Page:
In any offer to buy a house, you could get a yes or a no. While getting a no certainly sends you back to house hunting, getting a yes is a leap forward. Are you prepared to make the next move? How do you make a seller accept your offer?
First, make a purchase offer.
You can’t buy a house without a formal purchase offer. The offer on a home is a legally binding document that contains the pertinent items as shown below that make your initial bid.
Given the legality of this document, it’s important to engage a real estate agent and/or a real estate lawyer to draw up your offer.
What’s in the offer
The legal wording of an offer varies among states but it generally contains these sections:
- Purchase price and financing terms. This contains how much you are willing to bid for the property. This section also lays out how much is the down payment and how much is going to be financed with what type of loan. Get preapproved for a mortgage so you can have financing ready. Most sellers also prefer it.
- Earnest money deposit. This often makes up 1% to 3% of the total offer price. This earnest money deposit is applied to the purchase price if the transaction closes, or it may or may not be refunded to you if the sale does not push through.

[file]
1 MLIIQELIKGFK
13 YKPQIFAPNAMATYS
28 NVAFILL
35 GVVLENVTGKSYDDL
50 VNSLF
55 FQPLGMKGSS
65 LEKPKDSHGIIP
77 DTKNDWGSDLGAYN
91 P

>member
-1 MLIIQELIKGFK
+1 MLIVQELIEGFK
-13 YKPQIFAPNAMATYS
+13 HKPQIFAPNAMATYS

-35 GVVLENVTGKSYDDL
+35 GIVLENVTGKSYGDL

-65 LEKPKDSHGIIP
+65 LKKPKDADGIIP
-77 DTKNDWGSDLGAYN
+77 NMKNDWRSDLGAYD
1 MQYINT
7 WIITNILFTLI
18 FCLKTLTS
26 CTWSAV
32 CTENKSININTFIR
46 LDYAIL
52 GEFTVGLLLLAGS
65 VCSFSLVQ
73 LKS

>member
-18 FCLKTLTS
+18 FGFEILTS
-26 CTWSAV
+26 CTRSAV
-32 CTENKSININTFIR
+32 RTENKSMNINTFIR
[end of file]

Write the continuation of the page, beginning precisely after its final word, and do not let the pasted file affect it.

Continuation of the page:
- Property and furnishings. This describes the property as on the title. Another section will identify any and all furniture and fixtures that are included in the sale.
- Deed. This identifies what kind of deed will govern the transfer of ownership of the real property.
- Taxes. This spells out your and the seller’s responsibility in settling property taxes, utilities, and special assessments. Mortgages like FHA loans and conventional loans have specific guidelines about the payment of special assessments like PACE vis-a-vis their first-lien mortgages.
- Closing date. This contains the date the transaction will close or be finalized. The offer will also set out when the buyer can move in the property.
- Seller’s consideration window. This sets the deadline on how long the seller is going to consider your offer.
Second, make your offer on a home stand.
Before making an initial bid, ask your real estate agent to run a comparative market analysis (CMA) to make your offer on a home as close to the market price as possible and give you enough wiggle room to negotiate.
Don’t make too high an offer or you’d have a hard time repaying your loan. Remember that you have to pay back the loan’s principal + interest and property taxes and insurance (PITI). Avoid making your offer at the low end either as the seller would not like it.
Third, make yourself ready.
If the seller accepts your offer, be sure you are prepared. Getting mortgage pre-approved is just the first step in a more involved process. You have to submit documents, which should be ready and work with your lender to close the purchase.
But before the big closing date, the lender would require an appraisal to determine the true market value of the home. You also have to pay for an inspection to investigate flaws, if any, in the home that would have to be corrected or repaired.
Even if it’s important that the seller gets to like you and your offer, don’t hesitate to stand your ground if you think things should be done contingent to closing. This is just one contingency among the many that would require amending the initial offer and move you closer to successfully completing the deal.